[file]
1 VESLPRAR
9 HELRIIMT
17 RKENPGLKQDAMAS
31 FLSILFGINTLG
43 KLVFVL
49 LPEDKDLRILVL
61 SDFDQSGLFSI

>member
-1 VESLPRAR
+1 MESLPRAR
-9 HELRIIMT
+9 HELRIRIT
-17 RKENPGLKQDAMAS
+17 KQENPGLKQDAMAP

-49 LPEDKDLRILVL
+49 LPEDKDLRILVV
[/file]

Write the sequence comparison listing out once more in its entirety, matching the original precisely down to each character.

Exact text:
1 VESLPRAR
9 HELRIIMT
17 RKENPGLKQDAMAS
31 FLSILFGINTLG
43 KLVFVL
49 LPEDKDLRILVL
61 SDFDQSGLFSI

>member
-1 VESLPRAR
+1 MESLPRAR
-9 HELRIIMT
+9 HELRIRIT
-17 RKENPGLKQDAMAS
+17 KQENPGLKQDAMAP

-49 LPEDKDLRILVL
+49 LPEDKDLRILVV